More than a quarter of adults in England who applied for social care support last year were turned down, which follows Prime Minister Boris Johnson’s announcement to fix adult social care in the country, through a 1.25 percentage point hike to National Insurance.
Councils in England received more than 1.9 million requests for support from new clients in need of help in 2019-20.
NHS Digital data shows that this responds to 44 residents in every 1,000 residents.
Of those applicants, 530,560 (27.5 per cent) were recorded as having ‘no services provided’ to them.
In Sheffield, 58.6 per cent of requests resulted in ‘no services provided’, while 1.5 per cent resulted in signposting to other services.
Signposting to other services may include long or short term support arranged by the council, in residential settings or in the community; end of life care; ongoing low level support; or more intensive care funded by the NHS for those with more serious health needs.
There were 32,815 new requests for support in Sheffield in the 2019-2020 period.
People receiving short term or low needs support who applied for more support and got turned down are not counted in the new request figures.
A total of 21,580 requests were in respect of those aged between 18-64.
For this group, 76.7 per cent of requests (16,560) resulted in no services being provided, and 1.4 per cent of requests (300) being signposted to other services.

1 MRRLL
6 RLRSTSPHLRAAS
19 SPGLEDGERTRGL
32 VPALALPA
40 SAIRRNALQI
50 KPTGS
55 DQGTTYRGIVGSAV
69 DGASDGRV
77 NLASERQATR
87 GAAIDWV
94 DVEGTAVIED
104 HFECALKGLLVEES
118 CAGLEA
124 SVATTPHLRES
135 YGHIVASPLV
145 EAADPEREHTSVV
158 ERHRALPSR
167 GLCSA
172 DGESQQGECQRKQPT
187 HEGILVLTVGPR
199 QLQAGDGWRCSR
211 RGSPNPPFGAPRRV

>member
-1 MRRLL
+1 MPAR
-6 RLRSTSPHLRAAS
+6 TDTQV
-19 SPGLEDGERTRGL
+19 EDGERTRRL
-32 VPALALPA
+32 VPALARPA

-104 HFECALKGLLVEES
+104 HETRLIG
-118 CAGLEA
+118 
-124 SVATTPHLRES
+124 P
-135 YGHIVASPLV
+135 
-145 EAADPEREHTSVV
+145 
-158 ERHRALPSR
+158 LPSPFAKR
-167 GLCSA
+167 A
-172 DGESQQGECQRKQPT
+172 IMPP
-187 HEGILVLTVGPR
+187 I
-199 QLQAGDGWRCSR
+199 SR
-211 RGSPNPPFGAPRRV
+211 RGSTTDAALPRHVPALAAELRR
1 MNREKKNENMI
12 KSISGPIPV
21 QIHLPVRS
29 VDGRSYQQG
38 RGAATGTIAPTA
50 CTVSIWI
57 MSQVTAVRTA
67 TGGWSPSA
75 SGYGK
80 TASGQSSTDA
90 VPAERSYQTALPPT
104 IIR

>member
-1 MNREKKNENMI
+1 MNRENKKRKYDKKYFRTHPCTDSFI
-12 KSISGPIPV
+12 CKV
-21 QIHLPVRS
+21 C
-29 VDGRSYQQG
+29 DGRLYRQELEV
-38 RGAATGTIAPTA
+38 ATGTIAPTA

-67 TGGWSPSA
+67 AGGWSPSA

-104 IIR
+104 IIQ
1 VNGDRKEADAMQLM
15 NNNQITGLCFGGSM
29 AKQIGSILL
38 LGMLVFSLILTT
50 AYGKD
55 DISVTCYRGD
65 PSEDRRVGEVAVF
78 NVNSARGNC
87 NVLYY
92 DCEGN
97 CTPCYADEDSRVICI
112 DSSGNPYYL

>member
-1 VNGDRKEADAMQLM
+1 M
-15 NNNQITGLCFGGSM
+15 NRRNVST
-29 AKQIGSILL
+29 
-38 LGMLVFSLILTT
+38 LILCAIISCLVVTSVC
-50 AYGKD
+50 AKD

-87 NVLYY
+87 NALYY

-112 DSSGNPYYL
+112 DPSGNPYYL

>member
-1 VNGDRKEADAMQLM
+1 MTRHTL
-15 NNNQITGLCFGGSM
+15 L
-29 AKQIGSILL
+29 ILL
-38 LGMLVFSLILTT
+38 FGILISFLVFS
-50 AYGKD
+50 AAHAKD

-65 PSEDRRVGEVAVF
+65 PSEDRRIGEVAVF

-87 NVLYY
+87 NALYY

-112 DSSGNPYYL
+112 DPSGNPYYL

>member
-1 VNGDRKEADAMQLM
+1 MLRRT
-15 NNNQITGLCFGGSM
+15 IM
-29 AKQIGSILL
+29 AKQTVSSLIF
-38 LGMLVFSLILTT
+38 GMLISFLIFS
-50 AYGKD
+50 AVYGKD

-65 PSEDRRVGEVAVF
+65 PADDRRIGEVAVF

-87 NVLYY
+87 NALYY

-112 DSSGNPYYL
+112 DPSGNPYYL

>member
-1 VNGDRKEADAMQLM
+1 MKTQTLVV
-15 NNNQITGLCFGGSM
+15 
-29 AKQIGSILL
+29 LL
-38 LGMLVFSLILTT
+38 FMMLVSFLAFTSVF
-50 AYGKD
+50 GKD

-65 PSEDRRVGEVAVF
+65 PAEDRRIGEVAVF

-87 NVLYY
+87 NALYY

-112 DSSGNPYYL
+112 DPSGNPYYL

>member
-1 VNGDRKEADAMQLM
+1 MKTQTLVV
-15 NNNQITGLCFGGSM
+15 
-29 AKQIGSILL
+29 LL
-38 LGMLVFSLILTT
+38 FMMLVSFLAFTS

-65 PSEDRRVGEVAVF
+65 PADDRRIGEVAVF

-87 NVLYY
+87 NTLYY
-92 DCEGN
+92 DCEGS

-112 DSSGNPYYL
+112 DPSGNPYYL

In regards to those aged 65 and over, 11,235 requests were made, in which 23.9 per cent of requests (2,680) resulted in no services being provided, and 1.7 per cent of requests (195) being signposted to other services.
Although the statistics place Sheffield in ninth place in the country for the highest proportion of people who received no support, the city ranks second worst in the Yorkshire and Humber region.
North East Lincolnshire is ranked worst in the Yorkshire and Humber region, and worst in the country overall, with 72.2 per cent of requests resulting in ‘no services provided’.
In July earlier this year, it was revealed how the northern and midlands regions had borne the worst when it came to social care cuts outside of London.
NHS Digital argued that the outcome of ‘no support provided’ should “not be seen as reflecting negatively on the local authority but more as a statement about the type of request for support that was made”.
The Prime Minister had pledged to address social care issues in England without increasing taxes in the 2019 election.
He told MPs he accepted the move breaks his manifesto promise, but that “a global pandemic was in no one’s manifesto”.
His new plan is hoped to raise £36 billion over the next three years, to fund both social care and the post-pandemic NHS catchup plan.
MPs are expected to vote on the social care tax hike in the House of Commons today.